• Great Storage Space: When we travel we store many things inside the tub including a basket full of small, semi-fragile items that normally live on the counters. Our vacuum also lives in it from time to time. Additionally, we planned to install a foldup countertop over the tub for additional counter space, though we’ve found we don’t really need that space right now.

The tub was a great counter space for tools while working on the bus

 The Tiny House Conference
 Photos by Christopher Tack
  • Alterations Necessary: The tub came with a drain plug in the side, about an inch from the base so we had to drill one in the floor. They’re also flat bottomed so we designed our tub nook to have a 1-inch slant so the water would flow toward the drain.
  • Not built to bathe in: If you’re looking for a luxurious bubble bath then a water trough probably isn’t for you. They’re straight walled and high sided so getting in and out may be difficult for some and if you want any sort or recline you’ll have to install a seat of some type. Additionally, they’re made of thin metal so the water stays warm for a relatively short period of time. Since we only really take showers in the tub, I hit the sides and bottom with a spray of warm water before getting in so that I don’t have to sit on the cold metal and that usually does the trick.
  • Not that easy to clean: Though the tub rarely looks dirty (and I suppose that’s a pro) it has a rubber seal around the base and up one wall that seems to be a magnet for soap scum. I’m constantly scrubbing it clean but do so very carefully as this seam keeps the floor and wall waterproof and I don’t want to damage it. The strange curves to the walls also make it a little awkward to scrub.
  • Negative stigma: I’ve seen these tubs referred to as “Red Neck Bath Tubs” but I suppose it’s up to you if that’s an insult or not.
  • Placement: These tubs take up a lot more floor space than a shower pan. To keep the open feel in our bus we essentially bathe in the kitchen/living room. I understand this may be a con for some so that’s why I included it here. However, it’s really no big deal to us. Just the two of us live in the bus and we can easily shut the curtains and the whole bus becomes our shower room. To be honest, this is the case for every room. We have a 200 square foot kitchen when we’re cooking, bedroom when we’re sleeping and bathroom when we’re…well, you know.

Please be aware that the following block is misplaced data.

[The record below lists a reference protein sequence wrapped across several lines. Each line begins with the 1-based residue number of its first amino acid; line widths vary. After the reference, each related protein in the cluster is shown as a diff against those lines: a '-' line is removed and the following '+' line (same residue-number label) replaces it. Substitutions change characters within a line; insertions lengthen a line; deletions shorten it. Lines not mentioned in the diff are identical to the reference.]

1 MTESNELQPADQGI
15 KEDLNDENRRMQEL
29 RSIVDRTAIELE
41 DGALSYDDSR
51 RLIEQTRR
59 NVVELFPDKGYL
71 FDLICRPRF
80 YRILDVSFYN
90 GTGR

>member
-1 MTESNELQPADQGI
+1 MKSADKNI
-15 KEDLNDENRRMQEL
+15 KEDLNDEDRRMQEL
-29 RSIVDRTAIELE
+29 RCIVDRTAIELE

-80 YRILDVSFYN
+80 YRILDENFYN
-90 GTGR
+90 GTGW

My mom told me that when she was little, her family used a bathtub to water their horses because they were cheaper and easier to find than horse troughs. An image of a horse relaxing in a claw foot tub immediately popped into my head when she said this.

Overall, we’re satisfied with the tub. It gets the job done and is a great conversation piece though I don’t think I would put one in my home if I had space for a standard shower. A water trough bathtub is not for everyone but it’s Just Right for us.

What kind of tub or shower would you build in your tiny home?

Sunday, May 11, 2014

Swooning over Tiny House Swoon

We're so excited to share that our lovely bus has been posted on the Tiny House Swoon website! This site was one of our major sources of inspiration during the design phase of building the bus and is a continued source of awe and admiration. It's an honor to be included among the other Tiny Homes of the world and we've received some very encouraging and thoughtful comments from fellow Tiny House Swoon followers.

For all of our new friends, welcome! Sadly, I'm not as good at posting blog updates as some of my fellow tiny house bloggers. So if you'd like regular updates on the bus I recommend you like us on facebook at .Also, to anyone who may be interested in converting a school bus or is already in the process, please feel free to connect with us directly. We'd love to help in anyway we can!